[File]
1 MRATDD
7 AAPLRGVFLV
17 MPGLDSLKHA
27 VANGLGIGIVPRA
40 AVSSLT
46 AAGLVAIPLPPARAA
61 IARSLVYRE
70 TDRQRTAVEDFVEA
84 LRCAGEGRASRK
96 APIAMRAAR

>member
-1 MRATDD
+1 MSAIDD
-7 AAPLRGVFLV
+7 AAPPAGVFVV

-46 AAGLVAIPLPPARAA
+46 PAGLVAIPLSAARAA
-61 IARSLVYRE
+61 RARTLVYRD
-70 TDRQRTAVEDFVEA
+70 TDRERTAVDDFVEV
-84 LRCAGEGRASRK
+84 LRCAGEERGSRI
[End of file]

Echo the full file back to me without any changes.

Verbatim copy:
1 MRATDD
7 AAPLRGVFLV
17 MPGLDSLKHA
27 VANGLGIGIVPRA
40 AVSSLT
46 AAGLVAIPLPPARAA
61 IARSLVYRE
70 TDRQRTAVEDFVEA
84 LRCAGEGRASRK
96 APIAMRAAR

>member
-1 MRATDD
+1 MSAIDD
-7 AAPLRGVFLV
+7 AAPPAGVFVV

-46 AAGLVAIPLPPARAA
+46 PAGLVAIPLSAARAA
-61 IARSLVYRE
+61 RARTLVYRD
-70 TDRQRTAVEDFVEA
+70 TDRERTAVDDFVEV
-84 LRCAGEGRASRK
+84 LRCAGEERGSRI